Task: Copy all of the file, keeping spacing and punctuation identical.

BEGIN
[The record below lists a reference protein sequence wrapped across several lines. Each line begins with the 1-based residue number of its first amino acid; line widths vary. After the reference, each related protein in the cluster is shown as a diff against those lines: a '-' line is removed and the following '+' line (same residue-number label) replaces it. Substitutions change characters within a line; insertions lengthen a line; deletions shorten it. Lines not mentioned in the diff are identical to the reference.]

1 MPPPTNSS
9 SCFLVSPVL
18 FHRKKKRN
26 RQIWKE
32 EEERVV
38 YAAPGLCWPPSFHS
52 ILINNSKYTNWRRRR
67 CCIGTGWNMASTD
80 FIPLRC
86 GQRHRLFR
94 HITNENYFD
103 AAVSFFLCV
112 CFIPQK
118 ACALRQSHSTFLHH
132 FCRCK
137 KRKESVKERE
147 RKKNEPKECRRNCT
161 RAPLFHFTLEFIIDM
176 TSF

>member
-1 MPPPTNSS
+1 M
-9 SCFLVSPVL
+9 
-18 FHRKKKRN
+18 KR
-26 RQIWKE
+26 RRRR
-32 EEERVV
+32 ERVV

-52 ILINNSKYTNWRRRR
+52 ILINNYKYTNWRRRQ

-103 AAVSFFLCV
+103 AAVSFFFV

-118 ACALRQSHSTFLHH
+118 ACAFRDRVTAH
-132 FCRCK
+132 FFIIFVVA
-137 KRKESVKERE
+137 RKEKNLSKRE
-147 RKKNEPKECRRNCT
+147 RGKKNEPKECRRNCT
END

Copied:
[The record below lists a reference protein sequence wrapped across several lines. Each line begins with the 1-based residue number of its first amino acid; line widths vary. After the reference, each related protein in the cluster is shown as a diff against those lines: a '-' line is removed and the following '+' line (same residue-number label) replaces it. Substitutions change characters within a line; insertions lengthen a line; deletions shorten it. Lines not mentioned in the diff are identical to the reference.]

1 MPPPTNSS
9 SCFLVSPVL
18 FHRKKKRN
26 RQIWKE
32 EEERVV
38 YAAPGLCWPPSFHS
52 ILINNSKYTNWRRRR
67 CCIGTGWNMASTD
80 FIPLRC
86 GQRHRLFR
94 HITNENYFD
103 AAVSFFLCV
112 CFIPQK
118 ACALRQSHSTFLHH
132 FCRCK
137 KRKESVKERE
147 RKKNEPKECRRNCT
161 RAPLFHFTLEFIIDM
176 TSF

>member
-1 MPPPTNSS
+1 M
-9 SCFLVSPVL
+9 
-18 FHRKKKRN
+18 KR
-26 RQIWKE
+26 RRRR
-32 EEERVV
+32 ERVV

-52 ILINNSKYTNWRRRR
+52 ILINNYKYTNWRRRQ

-103 AAVSFFLCV
+103 AAVSFFFV

-118 ACALRQSHSTFLHH
+118 ACAFRDRVTAH
-132 FCRCK
+132 FFIIFVVA
-137 KRKESVKERE
+137 RKEKNLSKRE
-147 RKKNEPKECRRNCT
+147 RGKKNEPKECRRNCT